It’s pretty interesting if you have the time check it out
Good interview. Uniting gamers is hard. Most “hardcore” or “professional” gamers dont recognize the talent and skill it takes to play others. i.e. The PC gaming community trashes on console and neither have any clue the FGC exists. TFGM has a decent grip on the whole thing. I think that people are getting bored of seeing CS, halo, wc3 all the time. Fighters provide way more in entertainment aspects IMO. I say Quit with the headshots and start with the snapbacks!
on a side note TFGM kinda looks like mike epps.
Triforce has always been an interesting fellow.
Fighters can offer something that a lot of other genres can’t to a spectator, and that’s the looming possiblity of a huge comeback.
-If you’re playing a racing game, and you’re in last place in the final lap, you’re fucked.
-If you’re playing an RTS, your opponent owns most of the map, your main base was just destroyed, and you’re sitting trying to rebuild while your opponent searches for you, you’re probably fucked.
-If you’re playing an FPS, and you’re in last place on the scoreboard 3/4 of the way in, you’re fucked.
But, in a fighter, it’s much more common to see someone at .5% health with 20 seconds left on the timer come back with a huge upset win.
So, Triforce is his legal name?
I disagree with the racing game and FPS thing. In racing games, there’s always the possibility of the guy in the lead making a mistake or easing off too much to ensure he doesn’t make a mistake (especially as there’s no-one to ‘lead’ him). In a FPS… how are you fucked? What’s to stop a huge comeback? Especially given pick-ups such as Quad Damage. I agree with RTS but that genre has always been about slippery slope gameplay, for the most part.
Comebacks in fighting games are more spectacular because even to the casual observer, it’s far easier to understand what’s going on (except for racing games but comebacks translate to one guy going faster than the other - over-generalisation maybe but it’s true). I think a lot of that has to do with the fact there’s an easy viewpoint that makes it easy to relate to what’s happening. When the camera is flipping back and forth as I’ve seen in FPS tourney vids, it makes it hard to follow what’s going on. There’s no universal viewpoint. Fighting games don’t have that problem, obviously.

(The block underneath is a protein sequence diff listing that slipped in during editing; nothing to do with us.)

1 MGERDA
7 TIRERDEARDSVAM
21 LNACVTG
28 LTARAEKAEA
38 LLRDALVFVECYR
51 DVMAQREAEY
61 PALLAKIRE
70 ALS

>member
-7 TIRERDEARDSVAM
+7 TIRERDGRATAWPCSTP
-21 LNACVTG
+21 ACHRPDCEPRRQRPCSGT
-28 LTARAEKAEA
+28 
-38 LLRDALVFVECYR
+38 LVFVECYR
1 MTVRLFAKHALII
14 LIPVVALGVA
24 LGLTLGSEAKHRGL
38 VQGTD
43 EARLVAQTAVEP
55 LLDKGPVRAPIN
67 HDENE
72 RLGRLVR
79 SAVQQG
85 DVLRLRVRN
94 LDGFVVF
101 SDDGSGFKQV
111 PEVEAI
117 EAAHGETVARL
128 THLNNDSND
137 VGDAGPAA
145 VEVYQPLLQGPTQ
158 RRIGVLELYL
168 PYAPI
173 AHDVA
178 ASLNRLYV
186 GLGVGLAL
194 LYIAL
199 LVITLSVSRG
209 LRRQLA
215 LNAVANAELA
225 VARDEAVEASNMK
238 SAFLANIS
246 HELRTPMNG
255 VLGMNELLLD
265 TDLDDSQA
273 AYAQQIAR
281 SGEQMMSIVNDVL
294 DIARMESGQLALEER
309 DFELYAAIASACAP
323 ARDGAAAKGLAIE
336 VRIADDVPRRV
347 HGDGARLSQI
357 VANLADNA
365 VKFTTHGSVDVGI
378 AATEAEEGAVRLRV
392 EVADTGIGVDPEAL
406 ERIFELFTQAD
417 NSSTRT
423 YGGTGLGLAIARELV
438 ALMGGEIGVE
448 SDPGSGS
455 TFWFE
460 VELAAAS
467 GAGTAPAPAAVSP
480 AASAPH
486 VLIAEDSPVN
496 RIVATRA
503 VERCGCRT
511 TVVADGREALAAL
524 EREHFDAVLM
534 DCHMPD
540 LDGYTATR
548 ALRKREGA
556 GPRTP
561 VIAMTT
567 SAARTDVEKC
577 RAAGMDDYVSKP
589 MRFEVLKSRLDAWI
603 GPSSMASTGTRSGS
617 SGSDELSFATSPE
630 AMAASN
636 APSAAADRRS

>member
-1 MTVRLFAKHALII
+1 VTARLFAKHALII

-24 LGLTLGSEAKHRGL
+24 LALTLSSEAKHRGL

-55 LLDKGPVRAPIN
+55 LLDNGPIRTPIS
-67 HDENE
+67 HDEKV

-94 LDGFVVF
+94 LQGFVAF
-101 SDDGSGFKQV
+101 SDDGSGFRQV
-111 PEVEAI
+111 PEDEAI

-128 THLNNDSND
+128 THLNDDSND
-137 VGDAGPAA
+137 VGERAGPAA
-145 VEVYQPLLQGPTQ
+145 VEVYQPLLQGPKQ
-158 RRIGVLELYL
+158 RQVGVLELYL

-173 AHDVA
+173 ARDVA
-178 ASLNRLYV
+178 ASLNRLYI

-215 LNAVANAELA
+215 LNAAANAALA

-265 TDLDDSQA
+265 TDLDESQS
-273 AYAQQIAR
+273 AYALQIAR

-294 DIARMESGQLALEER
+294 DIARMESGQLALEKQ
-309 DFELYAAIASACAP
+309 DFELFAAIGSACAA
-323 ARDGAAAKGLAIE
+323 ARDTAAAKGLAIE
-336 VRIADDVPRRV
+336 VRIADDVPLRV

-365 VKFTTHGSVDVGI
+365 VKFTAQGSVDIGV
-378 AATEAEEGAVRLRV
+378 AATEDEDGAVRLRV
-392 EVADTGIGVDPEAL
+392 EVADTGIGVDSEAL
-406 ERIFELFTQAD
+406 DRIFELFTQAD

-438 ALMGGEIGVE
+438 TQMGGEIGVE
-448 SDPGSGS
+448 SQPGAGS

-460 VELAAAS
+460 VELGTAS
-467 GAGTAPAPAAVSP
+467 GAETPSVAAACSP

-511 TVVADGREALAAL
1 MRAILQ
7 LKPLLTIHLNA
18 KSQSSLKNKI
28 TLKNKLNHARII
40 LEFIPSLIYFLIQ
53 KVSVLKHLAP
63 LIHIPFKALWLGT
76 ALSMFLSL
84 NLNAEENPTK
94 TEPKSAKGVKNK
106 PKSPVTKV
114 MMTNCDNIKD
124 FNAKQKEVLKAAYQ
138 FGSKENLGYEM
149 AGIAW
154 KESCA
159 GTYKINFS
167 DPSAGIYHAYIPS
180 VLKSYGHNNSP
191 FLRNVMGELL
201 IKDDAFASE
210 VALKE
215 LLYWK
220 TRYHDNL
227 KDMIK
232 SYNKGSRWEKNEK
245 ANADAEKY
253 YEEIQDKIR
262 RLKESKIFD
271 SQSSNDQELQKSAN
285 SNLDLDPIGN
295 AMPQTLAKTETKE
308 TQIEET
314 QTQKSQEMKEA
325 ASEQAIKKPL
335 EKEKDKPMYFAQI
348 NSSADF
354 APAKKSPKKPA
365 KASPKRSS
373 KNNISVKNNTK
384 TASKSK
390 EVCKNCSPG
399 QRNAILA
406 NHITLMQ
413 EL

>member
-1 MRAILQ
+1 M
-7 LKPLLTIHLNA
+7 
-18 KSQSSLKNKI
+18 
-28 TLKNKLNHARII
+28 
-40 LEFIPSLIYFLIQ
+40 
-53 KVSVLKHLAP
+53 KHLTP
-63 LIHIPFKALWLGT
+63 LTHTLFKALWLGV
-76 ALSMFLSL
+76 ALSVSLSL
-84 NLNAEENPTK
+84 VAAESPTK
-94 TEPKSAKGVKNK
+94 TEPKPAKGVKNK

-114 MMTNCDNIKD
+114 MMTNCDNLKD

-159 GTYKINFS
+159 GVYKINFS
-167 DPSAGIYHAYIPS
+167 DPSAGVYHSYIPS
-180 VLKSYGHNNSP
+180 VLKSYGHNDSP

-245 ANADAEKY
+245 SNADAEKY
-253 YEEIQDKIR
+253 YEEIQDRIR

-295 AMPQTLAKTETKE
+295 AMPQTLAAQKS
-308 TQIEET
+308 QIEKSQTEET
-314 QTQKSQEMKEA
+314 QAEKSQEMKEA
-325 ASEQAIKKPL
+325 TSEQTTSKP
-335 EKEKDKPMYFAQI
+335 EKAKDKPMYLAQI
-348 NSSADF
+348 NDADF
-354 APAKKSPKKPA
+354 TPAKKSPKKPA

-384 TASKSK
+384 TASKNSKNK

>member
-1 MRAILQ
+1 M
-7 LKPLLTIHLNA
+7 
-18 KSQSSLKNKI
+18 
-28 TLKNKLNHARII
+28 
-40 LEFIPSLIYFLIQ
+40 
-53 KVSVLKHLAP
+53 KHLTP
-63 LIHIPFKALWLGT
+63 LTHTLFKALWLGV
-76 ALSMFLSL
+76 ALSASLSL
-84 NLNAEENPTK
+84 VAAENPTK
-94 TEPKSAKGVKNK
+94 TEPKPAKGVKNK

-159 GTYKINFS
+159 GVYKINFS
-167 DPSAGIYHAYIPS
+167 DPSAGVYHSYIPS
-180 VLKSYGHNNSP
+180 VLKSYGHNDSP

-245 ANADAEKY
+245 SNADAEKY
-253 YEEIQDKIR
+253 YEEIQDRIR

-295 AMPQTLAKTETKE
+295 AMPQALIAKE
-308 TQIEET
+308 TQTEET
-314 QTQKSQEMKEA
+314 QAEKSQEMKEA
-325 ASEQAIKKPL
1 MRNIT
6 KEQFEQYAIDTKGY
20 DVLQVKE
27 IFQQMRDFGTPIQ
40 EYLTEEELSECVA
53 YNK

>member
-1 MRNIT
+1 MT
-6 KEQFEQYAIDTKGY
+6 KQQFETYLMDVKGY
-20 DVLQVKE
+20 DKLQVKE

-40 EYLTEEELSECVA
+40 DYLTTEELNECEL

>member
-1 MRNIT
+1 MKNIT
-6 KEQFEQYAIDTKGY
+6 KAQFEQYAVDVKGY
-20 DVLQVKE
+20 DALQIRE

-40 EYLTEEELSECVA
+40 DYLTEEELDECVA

I think crowd noise helps as well. Try showing people who play games but know nothing about 3rd Strike the Daigo parry vid without crowd noise (as on the EVO DVD) and with crowd noise. You’ll get a much better response to the second vid because the people watching the video can tell from the crowd reaction that what they’ve seen is truly special. I haven’t seen any crowd really respond to anything like that in FPS vids. Whether that’s to do with the crowd themselves or the fact that FPS games don’t really have the potential for anything that glorifies skill above and beyond a headshot… well, that’s another matter entirely.
Sorry for going off-topic slightly (I still haven’t read the interview yet!) but it’s interesting to see why fighting games work so well in spectator format…
I agree with you both in that fighters are best for spectators.
But the “slippery slope” gameplay of RTS’s has plenty of exciting comebacks as with any competitive games.
I’ll admit, I’m fairly ignorant as to what’s possible and what’s not in competitive RTS play but what Kyokuji said sounded accurate enough… if an experienced RTS player can explain it in more depth though, that’d be cool.
Are you familiar with the rts’s that get played competitevly ie warcraft3 and starcraft BW? I could prob explain a “comeback” but thered be no point if you didnt have a grasp on the things i was talking about. BUT like you said hope fully a “experienced” RTS player could explain it.
EDIT why am i still awake?
I’m familiar with them and the basic gameplay mechanics behind individual RTS games but not the high-level strategies used. I haven’t personally seen any high-level RTS matches either.